Interview with Chuck Aikens of Volume Nine

Last week, I sat down with Chuck Aikens, the founder of Volume Nine. V9 is another digital agency here in Denver that specializes in SEO, content and social media marketing strategies. They work with local & national brands of all sizes to develop, optimize, and promote branded content that attracts the right target audience for online business growth.

We talked about how our agencies differ and where we think the industry is moving as a whole. Check out our interview below and join the conversation on Twitter.

When you are starting a BIG project, like an e-commerce site, where do you begin? What about a project with multiple business objectives?

Chuck: First off and no matter the size of the project, I like to start by asking “Why?” Why are we doing this project? This usually leads to multiple business objectives and project goals being set. As a team, we work together with the client to figure out the right mix of things we want to accomplish against different investment levels.

This often means that we need to focus on a few primary objectives, or even just one thing. Using a large e-commerce site as an example, we might start with:

  • Prioritizing website issues
  • Cleaning up social media profiles
  • Identifying content gaps

This creates a strong list of things that eventually need to get fixed. However, we also actively listen during our discovery process for true business objectives. We look for things like new product launches, or a large product category where sales are becoming more and more stagnant. Basically, we try to take a large e-commerce site and start working on specific categories or even sub-categories where we will update the copy and also work to optimize the top SKUs in the category. We may even optimize all the product detail pages.  

While we are in a particular category silo, we will also look for internal cross-linking, social media promotion, and off-site placement opportunities. I have found that creating a defined focus on a particular category or sub-category leads to a lot of creative ideas for both on-site and off-site marketing strategies.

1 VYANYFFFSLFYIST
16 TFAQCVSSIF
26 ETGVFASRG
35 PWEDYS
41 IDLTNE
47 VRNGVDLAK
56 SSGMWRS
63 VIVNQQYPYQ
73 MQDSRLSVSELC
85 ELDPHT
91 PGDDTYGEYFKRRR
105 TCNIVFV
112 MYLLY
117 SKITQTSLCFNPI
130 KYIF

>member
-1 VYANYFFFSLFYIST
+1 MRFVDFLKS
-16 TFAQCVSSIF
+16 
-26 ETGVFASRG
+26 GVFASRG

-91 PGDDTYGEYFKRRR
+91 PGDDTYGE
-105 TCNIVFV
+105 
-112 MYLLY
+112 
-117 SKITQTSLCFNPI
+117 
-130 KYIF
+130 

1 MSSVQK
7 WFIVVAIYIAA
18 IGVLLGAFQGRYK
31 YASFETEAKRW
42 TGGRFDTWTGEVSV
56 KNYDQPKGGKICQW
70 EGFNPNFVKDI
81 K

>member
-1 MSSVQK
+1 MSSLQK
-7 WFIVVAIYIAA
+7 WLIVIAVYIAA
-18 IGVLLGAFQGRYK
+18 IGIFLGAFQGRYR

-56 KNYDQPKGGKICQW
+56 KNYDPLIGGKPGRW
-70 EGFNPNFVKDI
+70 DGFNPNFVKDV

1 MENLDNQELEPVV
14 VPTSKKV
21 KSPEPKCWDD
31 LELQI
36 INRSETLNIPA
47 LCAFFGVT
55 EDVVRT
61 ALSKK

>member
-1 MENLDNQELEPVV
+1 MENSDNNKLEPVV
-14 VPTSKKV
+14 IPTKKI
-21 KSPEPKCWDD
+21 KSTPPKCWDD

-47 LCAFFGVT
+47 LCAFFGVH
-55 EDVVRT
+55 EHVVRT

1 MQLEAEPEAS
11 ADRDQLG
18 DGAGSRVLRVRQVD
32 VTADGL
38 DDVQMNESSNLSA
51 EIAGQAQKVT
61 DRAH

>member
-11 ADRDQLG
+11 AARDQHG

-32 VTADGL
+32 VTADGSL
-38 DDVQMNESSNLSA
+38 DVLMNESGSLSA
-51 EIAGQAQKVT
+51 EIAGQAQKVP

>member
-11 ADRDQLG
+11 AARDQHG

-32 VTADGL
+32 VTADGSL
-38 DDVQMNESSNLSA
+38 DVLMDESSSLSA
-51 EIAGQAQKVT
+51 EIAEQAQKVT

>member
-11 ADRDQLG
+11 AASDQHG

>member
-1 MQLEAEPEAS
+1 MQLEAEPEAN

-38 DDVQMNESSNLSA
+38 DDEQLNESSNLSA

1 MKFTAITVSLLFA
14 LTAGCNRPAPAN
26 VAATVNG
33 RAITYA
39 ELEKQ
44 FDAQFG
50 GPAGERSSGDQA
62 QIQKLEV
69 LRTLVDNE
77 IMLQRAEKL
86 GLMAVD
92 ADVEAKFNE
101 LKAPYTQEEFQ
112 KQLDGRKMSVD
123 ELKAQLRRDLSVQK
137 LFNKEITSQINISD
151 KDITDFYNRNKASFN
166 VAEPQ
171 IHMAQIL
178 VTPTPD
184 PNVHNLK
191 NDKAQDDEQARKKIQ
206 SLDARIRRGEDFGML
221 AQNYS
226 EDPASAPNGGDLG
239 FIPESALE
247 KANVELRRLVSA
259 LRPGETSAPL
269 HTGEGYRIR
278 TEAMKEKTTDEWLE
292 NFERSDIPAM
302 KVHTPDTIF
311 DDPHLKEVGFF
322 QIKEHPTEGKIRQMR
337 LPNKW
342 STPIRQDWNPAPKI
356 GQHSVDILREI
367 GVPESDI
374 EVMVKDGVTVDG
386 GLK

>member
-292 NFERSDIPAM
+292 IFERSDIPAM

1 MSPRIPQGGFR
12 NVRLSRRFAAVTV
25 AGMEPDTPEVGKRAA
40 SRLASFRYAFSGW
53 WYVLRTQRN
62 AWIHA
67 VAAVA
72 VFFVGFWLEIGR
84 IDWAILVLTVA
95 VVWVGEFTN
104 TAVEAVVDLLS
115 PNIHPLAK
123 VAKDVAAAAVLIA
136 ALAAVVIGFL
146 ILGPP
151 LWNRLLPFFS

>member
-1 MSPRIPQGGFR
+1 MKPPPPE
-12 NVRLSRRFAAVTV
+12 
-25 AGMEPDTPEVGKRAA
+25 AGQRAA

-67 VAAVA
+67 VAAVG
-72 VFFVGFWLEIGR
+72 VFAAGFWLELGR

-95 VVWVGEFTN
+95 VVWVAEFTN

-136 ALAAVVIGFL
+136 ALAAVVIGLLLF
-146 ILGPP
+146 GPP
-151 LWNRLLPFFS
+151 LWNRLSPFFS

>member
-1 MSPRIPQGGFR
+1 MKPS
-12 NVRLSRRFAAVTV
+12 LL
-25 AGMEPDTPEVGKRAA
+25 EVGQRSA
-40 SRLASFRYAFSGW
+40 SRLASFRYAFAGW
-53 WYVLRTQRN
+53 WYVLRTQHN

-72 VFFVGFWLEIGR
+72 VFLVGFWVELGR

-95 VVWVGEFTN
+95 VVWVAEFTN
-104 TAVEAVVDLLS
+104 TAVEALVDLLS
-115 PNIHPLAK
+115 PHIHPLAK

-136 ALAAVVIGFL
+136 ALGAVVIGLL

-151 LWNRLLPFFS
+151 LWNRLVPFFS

Robert: I have to agree – taking the holistic approach to any project is the best course of action. When we give our designers and marketers the chance the think outside the box and see a project as an entire strategy rather than in a silo, we always get a better final project and our team enjoyed working on the project.

How do you distill results down for your clients?

Chuck: The key to distilling down results is understanding the main metrics you are trying to influence with your campaign. From there, you can ensure everyone is on the same page about those metrics or KPIs.

For example, we recently talked to a company who only is looking at one major KPI for their business from online marketing — web form fills. However, their existing marketing team is reporting on a mix of form fills and phone calls, and the client is understandably a little frustrated. It’s important to have a really clear and specific understanding of the metrics that clients want to see go up and to the right, and to make sure you have a great way of tracking and optimizing for that — even if that means setting up a new view in Google Analytics or finding a tool that reports specifically on that metric.

In general, we set up custom reporting that regularly provides clients a snapshot of their data every month, compared both to the previous month or year with top KPIs at the top. Additionally, if there are specific results outside of that custom report they need to see, we provide screenshots or other data pulls to update them on that specifically. For example, we have an e-commerce client with a couple negative reviews ranking under their brand name, and each month we provide updates to show how that branded SERP is looking.

The key to reporting is to make data clear, transparent, and easy for everyone in your client’s organization to understand.

Robert: We’ve noticed this same kind of need with our clients.  They want to see a big data set with all the data points and KPIs, but they also want to see the analysis through our eyes. We started giving both – a slide deck with raw data but also boiled down analysis in their terms.